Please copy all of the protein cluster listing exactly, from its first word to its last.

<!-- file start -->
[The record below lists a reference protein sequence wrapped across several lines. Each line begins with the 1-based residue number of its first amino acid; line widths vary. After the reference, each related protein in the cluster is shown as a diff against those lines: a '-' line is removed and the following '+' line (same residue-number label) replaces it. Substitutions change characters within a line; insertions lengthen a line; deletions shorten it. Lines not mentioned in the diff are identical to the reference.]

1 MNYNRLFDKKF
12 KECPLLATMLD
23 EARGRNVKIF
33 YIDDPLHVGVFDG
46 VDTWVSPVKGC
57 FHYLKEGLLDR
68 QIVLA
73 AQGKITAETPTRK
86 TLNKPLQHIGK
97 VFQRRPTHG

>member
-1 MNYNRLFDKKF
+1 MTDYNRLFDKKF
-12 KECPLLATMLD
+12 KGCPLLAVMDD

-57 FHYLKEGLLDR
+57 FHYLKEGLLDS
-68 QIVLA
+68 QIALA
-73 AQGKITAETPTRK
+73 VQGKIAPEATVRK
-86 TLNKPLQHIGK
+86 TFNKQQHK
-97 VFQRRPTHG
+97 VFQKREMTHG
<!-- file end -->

[The record below lists a reference protein sequence wrapped across several lines. Each line begins with the 1-based residue number of its first amino acid; line widths vary. After the reference, each related protein in the cluster is shown as a diff against those lines: a '-' line is removed and the following '+' line (same residue-number label) replaces it. Substitutions change characters within a line; insertions lengthen a line; deletions shorten it. Lines not mentioned in the diff are identical to the reference.]

1 MNYNRLFDKKF
12 KECPLLATMLD
23 EARGRNVKIF
33 YIDDPLHVGVFDG
46 VDTWVSPVKGC
57 FHYLKEGLLDR
68 QIVLA
73 AQGKITAETPTRK
86 TLNKPLQHIGK
97 VFQRRPTHG

>member
-1 MNYNRLFDKKF
+1 MTDYNRLFDKKF
-12 KECPLLATMLD
+12 KGCPLLAVMDD

-57 FHYLKEGLLDR
+57 FHYLKEGLLDS
-68 QIVLA
+68 QIALA
-73 AQGKITAETPTRK
+73 VQGKIAPEATVRK
-86 TLNKPLQHIGK
+86 TFNKQQHK
-97 VFQRRPTHG
+97 VFQKREMTHG